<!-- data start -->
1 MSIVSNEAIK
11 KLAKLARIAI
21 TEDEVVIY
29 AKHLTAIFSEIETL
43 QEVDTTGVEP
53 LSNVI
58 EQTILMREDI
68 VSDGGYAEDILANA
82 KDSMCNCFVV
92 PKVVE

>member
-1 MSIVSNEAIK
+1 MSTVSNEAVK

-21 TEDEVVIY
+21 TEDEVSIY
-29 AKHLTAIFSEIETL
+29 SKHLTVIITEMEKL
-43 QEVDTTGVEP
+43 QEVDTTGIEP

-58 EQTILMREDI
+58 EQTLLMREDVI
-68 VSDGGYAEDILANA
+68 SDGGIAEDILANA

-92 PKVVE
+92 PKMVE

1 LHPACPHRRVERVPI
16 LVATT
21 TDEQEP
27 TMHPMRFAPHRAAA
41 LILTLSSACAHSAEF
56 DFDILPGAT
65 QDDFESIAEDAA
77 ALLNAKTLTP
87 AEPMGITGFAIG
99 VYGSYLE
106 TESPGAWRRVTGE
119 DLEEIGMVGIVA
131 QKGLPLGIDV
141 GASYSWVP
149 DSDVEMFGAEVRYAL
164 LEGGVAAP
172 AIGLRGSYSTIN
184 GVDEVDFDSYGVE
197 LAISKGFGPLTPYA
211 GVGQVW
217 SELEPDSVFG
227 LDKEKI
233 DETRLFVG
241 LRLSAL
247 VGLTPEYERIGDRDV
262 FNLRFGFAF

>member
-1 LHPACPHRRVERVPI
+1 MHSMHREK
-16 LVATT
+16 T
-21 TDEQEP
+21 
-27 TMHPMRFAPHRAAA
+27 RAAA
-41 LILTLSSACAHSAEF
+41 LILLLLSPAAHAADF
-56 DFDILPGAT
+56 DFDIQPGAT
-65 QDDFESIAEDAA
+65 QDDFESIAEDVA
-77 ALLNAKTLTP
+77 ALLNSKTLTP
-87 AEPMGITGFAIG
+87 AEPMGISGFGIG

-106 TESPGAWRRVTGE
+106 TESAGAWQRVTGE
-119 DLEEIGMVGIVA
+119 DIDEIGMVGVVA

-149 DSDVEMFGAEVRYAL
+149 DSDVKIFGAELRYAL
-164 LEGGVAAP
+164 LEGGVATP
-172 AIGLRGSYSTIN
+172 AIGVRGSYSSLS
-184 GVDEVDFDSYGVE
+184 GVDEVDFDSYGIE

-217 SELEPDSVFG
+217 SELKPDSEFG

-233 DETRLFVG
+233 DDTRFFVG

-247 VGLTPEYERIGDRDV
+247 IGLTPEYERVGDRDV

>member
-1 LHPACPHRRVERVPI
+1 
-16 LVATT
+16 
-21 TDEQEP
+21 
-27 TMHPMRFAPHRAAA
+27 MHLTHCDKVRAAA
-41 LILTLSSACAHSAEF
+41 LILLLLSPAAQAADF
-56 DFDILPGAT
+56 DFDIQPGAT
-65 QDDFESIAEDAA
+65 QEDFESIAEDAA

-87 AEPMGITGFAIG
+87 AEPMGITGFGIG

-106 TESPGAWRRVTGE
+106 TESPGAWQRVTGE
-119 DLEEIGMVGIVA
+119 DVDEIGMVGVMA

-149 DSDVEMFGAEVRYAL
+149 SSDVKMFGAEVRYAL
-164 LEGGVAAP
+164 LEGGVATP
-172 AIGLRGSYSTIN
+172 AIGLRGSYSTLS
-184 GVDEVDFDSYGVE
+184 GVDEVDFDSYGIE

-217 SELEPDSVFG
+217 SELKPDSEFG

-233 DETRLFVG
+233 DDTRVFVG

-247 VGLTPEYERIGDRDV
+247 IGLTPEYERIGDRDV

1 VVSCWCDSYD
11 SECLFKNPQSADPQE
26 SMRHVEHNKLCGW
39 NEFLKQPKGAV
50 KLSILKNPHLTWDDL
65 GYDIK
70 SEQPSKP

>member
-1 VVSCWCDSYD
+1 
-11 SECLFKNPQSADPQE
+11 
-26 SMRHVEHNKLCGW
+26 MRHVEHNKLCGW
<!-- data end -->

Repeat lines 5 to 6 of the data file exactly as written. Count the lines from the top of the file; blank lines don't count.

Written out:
43 QEVDTTGVEP
53 LSNVI